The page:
- we successfully entered protected mode (for legacy bootloaders)!
- it booted, yey!
- it can display "hello world" on the screen
- it can read PS/2 input and echo on the screen
- we went to userland and back with our first syscall
- etc.

After that, at some point, we start having too many code paths to test manually and the risk for breaking something that used to work raises with every single new commit. Also, checking that new features often really requires writing some code. So, the need for automated tests becomes very strong. Therefore, my question is:
How do you test your project? Type of tests used, infrastructure, frameworks for testing, using CI (or not ?), coverage, sanitizers etc.


My main test method is that I always step new code either in the application or kernel debugger to verify that it does what I expect. I try to test different scenarios this way. The next step then is to test functions on different machines with different configurations. Then the whole application go through testing, followed by testing in the field first on a few terminals and then on larger sets to finally upgrade all.


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 Post subject: Re: How do you test your kernel project?
PostPosted: Fri Apr 02, 2021 9:32 am 
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Korona wrote:
Our newest addition is a server for the GDB remote debugging protocol such that we can debug (user space) drivers via GDB.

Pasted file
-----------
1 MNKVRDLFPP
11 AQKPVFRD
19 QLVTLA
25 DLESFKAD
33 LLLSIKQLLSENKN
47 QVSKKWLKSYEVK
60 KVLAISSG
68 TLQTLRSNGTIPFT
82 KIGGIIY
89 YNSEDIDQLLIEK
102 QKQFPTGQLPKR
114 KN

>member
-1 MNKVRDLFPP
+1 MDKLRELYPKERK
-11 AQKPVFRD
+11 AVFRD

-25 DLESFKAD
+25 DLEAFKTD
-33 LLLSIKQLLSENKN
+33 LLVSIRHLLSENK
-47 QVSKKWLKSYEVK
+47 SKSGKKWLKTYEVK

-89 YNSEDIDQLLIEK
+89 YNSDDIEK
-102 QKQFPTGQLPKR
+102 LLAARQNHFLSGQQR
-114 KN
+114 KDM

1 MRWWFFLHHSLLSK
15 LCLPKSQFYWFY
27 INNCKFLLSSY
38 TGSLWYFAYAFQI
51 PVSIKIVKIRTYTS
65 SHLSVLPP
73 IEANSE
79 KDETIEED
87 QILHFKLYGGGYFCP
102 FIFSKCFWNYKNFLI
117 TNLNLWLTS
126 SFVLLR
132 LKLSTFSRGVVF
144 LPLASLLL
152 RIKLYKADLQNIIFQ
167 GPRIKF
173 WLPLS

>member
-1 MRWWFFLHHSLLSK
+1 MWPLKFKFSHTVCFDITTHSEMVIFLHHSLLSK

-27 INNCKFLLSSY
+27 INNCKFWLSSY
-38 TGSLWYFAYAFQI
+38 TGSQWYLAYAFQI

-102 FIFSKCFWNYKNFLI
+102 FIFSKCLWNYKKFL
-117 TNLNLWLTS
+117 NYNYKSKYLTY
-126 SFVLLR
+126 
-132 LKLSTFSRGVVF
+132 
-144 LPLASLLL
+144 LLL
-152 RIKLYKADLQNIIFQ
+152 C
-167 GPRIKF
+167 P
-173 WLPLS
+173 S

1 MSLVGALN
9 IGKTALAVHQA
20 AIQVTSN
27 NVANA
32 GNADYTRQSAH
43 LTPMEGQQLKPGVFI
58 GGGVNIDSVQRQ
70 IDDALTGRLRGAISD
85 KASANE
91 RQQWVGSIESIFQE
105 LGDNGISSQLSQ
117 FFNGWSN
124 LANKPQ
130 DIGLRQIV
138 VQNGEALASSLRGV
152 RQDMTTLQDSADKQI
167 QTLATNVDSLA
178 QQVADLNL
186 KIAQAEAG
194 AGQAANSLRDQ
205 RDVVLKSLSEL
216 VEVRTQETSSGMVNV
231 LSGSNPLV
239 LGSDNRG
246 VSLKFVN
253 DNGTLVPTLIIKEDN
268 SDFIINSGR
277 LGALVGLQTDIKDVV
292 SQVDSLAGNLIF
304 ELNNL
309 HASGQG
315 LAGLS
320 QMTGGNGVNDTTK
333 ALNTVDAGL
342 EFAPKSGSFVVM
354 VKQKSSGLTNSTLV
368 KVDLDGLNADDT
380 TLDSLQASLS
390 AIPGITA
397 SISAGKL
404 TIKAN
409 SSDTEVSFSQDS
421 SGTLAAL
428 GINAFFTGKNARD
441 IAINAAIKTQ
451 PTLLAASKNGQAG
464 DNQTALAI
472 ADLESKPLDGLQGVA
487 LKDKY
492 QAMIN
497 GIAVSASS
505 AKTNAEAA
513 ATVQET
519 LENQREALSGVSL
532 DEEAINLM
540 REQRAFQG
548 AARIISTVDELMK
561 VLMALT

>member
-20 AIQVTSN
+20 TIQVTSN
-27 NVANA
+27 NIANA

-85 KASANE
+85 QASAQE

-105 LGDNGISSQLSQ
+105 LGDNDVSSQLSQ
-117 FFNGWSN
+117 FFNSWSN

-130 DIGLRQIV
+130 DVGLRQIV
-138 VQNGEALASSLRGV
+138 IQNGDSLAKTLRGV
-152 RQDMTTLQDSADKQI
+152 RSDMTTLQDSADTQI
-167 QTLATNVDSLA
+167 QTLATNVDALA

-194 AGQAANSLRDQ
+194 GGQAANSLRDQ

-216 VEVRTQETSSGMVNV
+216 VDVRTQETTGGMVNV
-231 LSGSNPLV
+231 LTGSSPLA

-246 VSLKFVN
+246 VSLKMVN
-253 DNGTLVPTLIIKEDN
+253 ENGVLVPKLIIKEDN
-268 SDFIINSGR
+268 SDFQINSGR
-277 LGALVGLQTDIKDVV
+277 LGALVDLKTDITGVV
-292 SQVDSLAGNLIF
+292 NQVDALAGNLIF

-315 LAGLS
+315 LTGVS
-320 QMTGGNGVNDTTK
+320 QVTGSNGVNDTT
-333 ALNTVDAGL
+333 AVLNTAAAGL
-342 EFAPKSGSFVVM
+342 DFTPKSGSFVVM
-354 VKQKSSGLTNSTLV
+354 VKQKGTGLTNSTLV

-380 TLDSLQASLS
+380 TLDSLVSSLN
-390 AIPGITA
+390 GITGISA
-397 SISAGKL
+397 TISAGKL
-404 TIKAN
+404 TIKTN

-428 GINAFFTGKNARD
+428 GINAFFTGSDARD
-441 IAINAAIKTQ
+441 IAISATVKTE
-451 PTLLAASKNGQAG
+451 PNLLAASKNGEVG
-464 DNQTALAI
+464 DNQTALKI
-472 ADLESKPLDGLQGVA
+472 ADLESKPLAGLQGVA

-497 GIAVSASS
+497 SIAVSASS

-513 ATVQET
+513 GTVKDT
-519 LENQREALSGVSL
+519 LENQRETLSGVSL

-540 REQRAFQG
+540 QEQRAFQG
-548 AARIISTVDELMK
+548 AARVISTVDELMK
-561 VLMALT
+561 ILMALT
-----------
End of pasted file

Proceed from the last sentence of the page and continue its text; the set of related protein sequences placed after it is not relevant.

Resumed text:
I have this for VFS drivers too (except that I use OpenWatcom's debugger over TCP/IP, not GDB). VFS drivers are basically like microkernel drivers, and need a good debug tool.

I can also use the application debugger to trace into syscalls in kernel. I typically use this to debug C-based kernel drivers by starting a small application with a "test" gate which I then can link to the kernel code I want to debug. I have a built in kernel debugger, but it doesn't operate on source level.

I can also attach the application debugger to an already running application or VFS server, and then stop it with a signal or by setting a breakpoint in the code.


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 Post subject: Re: How do you test your kernel project?
PostPosted: Fri Apr 02, 2021 10:31 am 
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rdos wrote:
My main test method is that I always step new code either in the application or kernel debugger to verify that it does what I expect. I try to test different scenarios this way. The next step then is to test functions on different machines with different configurations. Then the whole application go through testing, followed by testing in the field first on a few terminals and then on larger sets to finally upgrade all.

If I've understood correctly, you're talking only about manual testing. Do you have any form of automated tests?

_________________
Tilck, a Tiny Linux-Compatible Kernel: https://github.com/vvaltchev/tilck


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 Post subject: Re: How do you test your kernel project?
PostPosted: Fri Apr 02, 2021 11:23 am 
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Korona wrote:
As debugging tools, we support UBSAN and KASAN in the kernel. We also have a memory leak checker for the kernel (that exports a trace of all allocations to the host via virtio-console).
UBSAN and KASAN are great to have in a kernel. I suppose UBSAN shouldn't be hard to support. In theory, it just generates calls to __ubsan_handle_* functions, right? But I don't know how KASAN works. Was it hard to integrate?

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Tilck, a Tiny Linux-Compatible Kernel: https://github.com/vvaltchev/tilck


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 Post subject: Re: How do you test your kernel project?
PostPosted: Fri Apr 02, 2021 2:21 pm